There are several tools out there to help create the framework for a community. Ning and Wetpaint offer instant online solutions. Fledgling (i.e. empty) communities are springing up almost as frequently as (empty) blogs.
A lot of people want to be owners and leaders. They reckon that if they build the framework, then they’ve created a community and that’s a Good Thing.
I worry that the desire to own means that some people feel envious of other successful communities and simply wish to copy and create a ‘me too‘ website. The ‘I didn’t make it, I don’t like it‘ stance is what I’m talking about.
Yes, I’ve created communities…
If there isn’t a (good) community out there then clearly you can understand why one might be created. I’ve created two or three (frameworks for) communities in my time. One was around the voluntary organisation that I founded, and that organisation is unique in the UK, and so demands its own social tools / message board. Another was a niche website and message board, that caters to an alternative lifestyle (no, not gay, gay isn’t an alternative; sigh) that I felt wasn’t catered for in the UK (and I was grossly unhappy with the USA versions) and then there’s the fledgling community around this site, kilobox communiqué.
Well, it’s not really a community, but with blog comments, blog links, Twitter and Facebook, I’m getting to know the people who contribute to my site and whom I’m writing for. I did want to use the Disqus commenting system, as I believed that would enable me to ‘join‘ the community rather than ‘create‘ one, but as you might remember, it just wasn’t working for many of the people who comment here.
Yes, Disqus is phenomenally brilliant, but a lot of my readers don’t engage with other blogs as much as you might assume. Odd as it might be to many bloggers, I’m learning that my (few) readers are very discerning and don’t have time for the ‘blogosphere’ (which is still too bleeding edge for many people).
So, in effect, by inviting people to sign up for an account here, and to leave comments, I’ve created the framework of a small community. I didn’t mean to; I meant to join the blogosphere, but it turns out that my subject of writing and communicating attracts marketers, writers, designers and communicators who aren’t fully interested in ‘everything’. They’re interested in comms – like me. Tell me I’m wrong! (I certainly know that several of you run blogs, and have done for longer than me! Yes, I visit!)
Annoying invites to empty groups
But back to my main point (vague as it was). Isn’t it annoying when you get another invite to a Facebook Group that’s got 3 members and is blatantly just a copy of another Facebook Group with 50 or 50,000 members? What’s the point? Why must people say “I’ll make one” when they offer nothing greater / better?
Do I really want to join a Ning community around the iPhone, or the latest PS3 game? How much time and value can I add to something so, um, y’know, limited in scope?
But you wanna be cool?
Wanna be a leader? Wanna add value to people’s day? Wanna get known? Wanna help people? Wanna meet active role in a community interesting people? Then take an on a (near) daily basis and offer help. Don’t ‘take over’ – don’t assume you’re the messiah sent to save the dull community from themselves. You can lead without wearing a crown and a cape. Lead from behind. Introduce people to people. Welcome people. Write ‘how to’ guides for the community. Help people post pictures. You don’t need to be an owner / moderator to be the ‘go to guy’.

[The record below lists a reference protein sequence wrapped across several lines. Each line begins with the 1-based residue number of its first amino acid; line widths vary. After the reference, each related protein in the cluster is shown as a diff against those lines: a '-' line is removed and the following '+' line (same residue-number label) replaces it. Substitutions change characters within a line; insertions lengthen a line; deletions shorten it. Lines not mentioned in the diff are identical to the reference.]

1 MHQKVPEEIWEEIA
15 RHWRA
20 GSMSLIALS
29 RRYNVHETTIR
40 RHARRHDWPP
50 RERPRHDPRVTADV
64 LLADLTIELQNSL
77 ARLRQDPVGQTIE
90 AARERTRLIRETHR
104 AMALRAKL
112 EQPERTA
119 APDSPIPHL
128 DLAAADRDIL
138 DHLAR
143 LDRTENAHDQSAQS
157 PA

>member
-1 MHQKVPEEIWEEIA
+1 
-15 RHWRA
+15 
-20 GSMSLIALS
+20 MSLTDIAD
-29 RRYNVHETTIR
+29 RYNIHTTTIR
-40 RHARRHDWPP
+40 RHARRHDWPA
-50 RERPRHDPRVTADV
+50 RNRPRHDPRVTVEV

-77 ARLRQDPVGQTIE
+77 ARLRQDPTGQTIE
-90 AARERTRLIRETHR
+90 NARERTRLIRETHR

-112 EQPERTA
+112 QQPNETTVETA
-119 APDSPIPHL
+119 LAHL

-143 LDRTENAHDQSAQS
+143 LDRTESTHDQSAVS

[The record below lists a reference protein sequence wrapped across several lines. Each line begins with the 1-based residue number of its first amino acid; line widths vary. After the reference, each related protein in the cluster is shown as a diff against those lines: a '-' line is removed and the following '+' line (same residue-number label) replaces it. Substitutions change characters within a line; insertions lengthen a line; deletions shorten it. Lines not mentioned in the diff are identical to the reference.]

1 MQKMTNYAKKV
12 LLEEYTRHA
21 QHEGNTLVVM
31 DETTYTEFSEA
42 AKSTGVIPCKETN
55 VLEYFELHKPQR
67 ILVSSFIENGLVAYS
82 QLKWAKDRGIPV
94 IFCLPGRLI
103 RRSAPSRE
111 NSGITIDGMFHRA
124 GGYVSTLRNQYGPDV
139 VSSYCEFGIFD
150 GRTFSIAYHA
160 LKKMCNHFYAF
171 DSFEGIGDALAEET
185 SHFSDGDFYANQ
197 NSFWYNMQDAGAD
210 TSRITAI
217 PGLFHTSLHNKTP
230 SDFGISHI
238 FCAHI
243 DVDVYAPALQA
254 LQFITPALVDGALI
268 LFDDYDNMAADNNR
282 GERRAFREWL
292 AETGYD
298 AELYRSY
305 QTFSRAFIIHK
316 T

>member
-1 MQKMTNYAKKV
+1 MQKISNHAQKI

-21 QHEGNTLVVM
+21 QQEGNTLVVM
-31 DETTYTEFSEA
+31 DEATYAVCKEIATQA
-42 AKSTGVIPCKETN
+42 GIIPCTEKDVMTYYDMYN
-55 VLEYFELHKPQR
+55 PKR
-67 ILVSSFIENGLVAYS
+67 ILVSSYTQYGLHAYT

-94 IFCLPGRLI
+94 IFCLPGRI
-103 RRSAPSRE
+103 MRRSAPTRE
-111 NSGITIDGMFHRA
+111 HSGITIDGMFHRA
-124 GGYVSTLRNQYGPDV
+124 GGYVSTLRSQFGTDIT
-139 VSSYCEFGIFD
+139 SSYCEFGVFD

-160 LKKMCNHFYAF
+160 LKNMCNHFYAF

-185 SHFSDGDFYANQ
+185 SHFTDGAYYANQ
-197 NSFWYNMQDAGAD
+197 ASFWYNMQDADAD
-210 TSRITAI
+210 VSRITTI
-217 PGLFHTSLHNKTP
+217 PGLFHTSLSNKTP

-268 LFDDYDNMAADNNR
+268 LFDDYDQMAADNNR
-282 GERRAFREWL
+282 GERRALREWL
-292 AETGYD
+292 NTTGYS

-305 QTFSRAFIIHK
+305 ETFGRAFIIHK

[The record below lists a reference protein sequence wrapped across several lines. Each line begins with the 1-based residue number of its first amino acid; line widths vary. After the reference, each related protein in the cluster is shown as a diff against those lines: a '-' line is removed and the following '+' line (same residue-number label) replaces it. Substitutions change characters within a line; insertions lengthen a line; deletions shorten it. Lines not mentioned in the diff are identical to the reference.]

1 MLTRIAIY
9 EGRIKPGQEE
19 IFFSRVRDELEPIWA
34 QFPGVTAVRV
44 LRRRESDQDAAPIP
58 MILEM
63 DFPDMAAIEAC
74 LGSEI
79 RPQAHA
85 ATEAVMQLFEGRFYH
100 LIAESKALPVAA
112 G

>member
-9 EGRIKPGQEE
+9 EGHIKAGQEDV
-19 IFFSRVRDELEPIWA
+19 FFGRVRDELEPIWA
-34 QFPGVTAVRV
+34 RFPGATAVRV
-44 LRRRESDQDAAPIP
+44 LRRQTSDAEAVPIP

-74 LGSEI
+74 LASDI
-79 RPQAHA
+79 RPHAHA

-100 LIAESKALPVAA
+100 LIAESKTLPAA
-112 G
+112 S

Take my primary community (please!) over on my voluntary organisation. I’m the ‘Admin’ – I make the forums work and the colours right. Am I the first person people turn to when a Private Message goes wrong, or when their avatar doesn’t display right? No way; there are loads of helpful people, including dedicated moderators, on hand to lend a hand. I doubt if half the members even know who I am! I am engaged, and I do post and respond to people when I feel I can add value, but I’m not the all singing all dancing queen of the community. I just help things get done, and I support our moderators (and my Admin colleague) and I lead from behind.
Can I tell you about the two communities I joined and added value to? I was once a very proficient user of Google Pages (now superseded by Google Site Creator). I’m a semi-professional web designer, and I know about usable navigation – something that Google Pages didn’t do well, and the newbie (first time) web publishers knew little about. So I shared my knowledge on my own Google Pages site, and got stuck in to the dedicated Google Group every day. After a long while, and out of the blue, a Google person contacted me to thank me for the guidance I was giving, and they sent me a Google hooded top through the mail. Yes! Actual merchandise was gifted to me just to say ‘thanks’. I was deeply touched, and a little proud of myself and Google’s approach.
Another community I joined (because I really needed it) was a Xandros Linux community. I didn’t know how to install new software on Linux, and I didn’t really understand much. In weeks I was doing sudo bashs like a pro, and I made sure that for every question I asked, I answered two or three of other people’s questions (as my knowledge allowed). Even though I was a newbie, I was the one who got BOINC and Google Desktop Search running on Xandros Linux, and helped other people do the same. It was a fast growing community, mostly newbies, and yes, I left once I found that my knowledge had peaked.
Have you created a community? Was it valued by others? Did you do it with the wrong intention? Are you tired of finding the same-o same-o ‘me too’ communities online? How do you choose which to join?
Photo credit: jimmedia